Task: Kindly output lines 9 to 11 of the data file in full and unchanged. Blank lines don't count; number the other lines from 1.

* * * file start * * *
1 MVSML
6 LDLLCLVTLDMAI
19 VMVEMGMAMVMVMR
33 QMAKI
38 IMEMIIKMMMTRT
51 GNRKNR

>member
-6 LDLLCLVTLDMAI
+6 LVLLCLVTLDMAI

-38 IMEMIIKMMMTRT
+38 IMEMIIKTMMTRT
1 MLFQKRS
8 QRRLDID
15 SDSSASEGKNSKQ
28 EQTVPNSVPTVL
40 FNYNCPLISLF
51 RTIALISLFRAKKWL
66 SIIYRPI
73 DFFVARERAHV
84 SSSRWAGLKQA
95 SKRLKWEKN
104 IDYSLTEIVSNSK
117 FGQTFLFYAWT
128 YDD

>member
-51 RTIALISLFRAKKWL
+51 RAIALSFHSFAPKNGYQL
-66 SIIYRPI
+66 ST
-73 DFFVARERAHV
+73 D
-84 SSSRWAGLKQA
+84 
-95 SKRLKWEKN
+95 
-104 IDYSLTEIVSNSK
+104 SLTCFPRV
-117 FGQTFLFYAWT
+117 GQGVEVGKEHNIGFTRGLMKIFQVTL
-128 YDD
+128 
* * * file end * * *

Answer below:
+6 LVLLCLVTLDMAI

-38 IMEMIIKMMMTRT
+38 IMEMIIKTMMTRT